As authors, we forget that our stories are not our own. This is the very thing that was said to me, what feels like a lifetime ago, that caused that tumultuous longing in my soul to finally become something more than a mere hope.
I hope I’m a writer. I hope someone will love what I create. I hope I’ll be somebody.
Think of all the worlds you’ve loved, brought to you as gifts by the creative minds of others—the stories you read as a child, or teenager, or adult that felt so real you could scarcely believe they weren’t. It doesn’t matter who wrote them, what college they attended or how many credits or achievements they had to their name.
What mattered was the doorway they opened, the invitation they gave you to enter freely into a world that was destined to change your life—if only in the slightest way. A single grain of sand must exist first, before any beach can frame an ocean. Have you ever found yourself worrying that no one will ever be touched by your writing? That no one will read and love your stories like you hope in your heart of hearts? The truth is, numbers on a list won’t tell you who has passed through the doorway. Money in a bank account can’t tell you upon whose soul your world has been engraved. A beautiful, glowing review in a paper or magazine cannot share with you what daydreams, beyond the foundation you laid, are being spun long after the last page was turned. Even if it is one single life, one single grain of sand…it matters. It matters. It matters.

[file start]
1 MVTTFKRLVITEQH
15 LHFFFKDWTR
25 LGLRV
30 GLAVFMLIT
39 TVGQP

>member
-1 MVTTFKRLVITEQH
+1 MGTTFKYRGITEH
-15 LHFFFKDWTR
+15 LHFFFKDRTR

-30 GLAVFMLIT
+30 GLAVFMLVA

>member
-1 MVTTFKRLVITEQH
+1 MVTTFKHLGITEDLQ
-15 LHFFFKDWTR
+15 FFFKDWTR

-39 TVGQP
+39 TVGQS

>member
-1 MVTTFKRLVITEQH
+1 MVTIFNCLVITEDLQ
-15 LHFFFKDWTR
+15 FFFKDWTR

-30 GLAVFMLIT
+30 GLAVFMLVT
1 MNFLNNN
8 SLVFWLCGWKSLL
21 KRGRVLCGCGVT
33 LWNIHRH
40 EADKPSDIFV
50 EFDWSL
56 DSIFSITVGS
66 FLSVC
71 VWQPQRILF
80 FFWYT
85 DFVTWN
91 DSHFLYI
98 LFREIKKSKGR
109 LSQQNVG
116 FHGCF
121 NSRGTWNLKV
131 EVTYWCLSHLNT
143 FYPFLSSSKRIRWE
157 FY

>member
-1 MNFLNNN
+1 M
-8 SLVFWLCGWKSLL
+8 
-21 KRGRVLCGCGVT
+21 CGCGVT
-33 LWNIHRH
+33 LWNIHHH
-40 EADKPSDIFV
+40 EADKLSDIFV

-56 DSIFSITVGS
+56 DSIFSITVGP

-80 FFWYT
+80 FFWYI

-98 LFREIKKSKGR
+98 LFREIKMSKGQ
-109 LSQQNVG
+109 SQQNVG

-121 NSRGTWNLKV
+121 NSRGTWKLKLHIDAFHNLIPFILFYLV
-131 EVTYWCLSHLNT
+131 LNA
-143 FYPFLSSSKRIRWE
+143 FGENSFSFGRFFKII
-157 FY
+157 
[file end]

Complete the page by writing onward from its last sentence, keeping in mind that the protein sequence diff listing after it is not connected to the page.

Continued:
But it must matter to you first. Would one grain of sand be enough? Don’t misunderstand me, I long for the beach. Yet, there is a peace that accompanies the acceptance of possibility. There is a possibility that I may die before my writing ever has a chance. There is a possibility that I will live decades beyond the last rejection letter, having never given up on my work, only to realize late in life that it will not see publication in my lifetime—that I will die, never knowing if my legacy will be merely family chatter or if it will posthumously find its way into the world. It is really easy to tell yourself that you are settled with this reality, that you accept it fully—embrace it even. But, you’ll know when you do, when you utterly accept it, because your writing will change. You will change.
I believe that success isn’t fated, it is fought for. Talent doesn’t produce half as much magic as creativity and endurance can. But in order to strive for a beach you’ve got to aim for that one, single, seemingly meaningless grain. Once you have it in your hand, you’ll see what I mean. And all else falls away…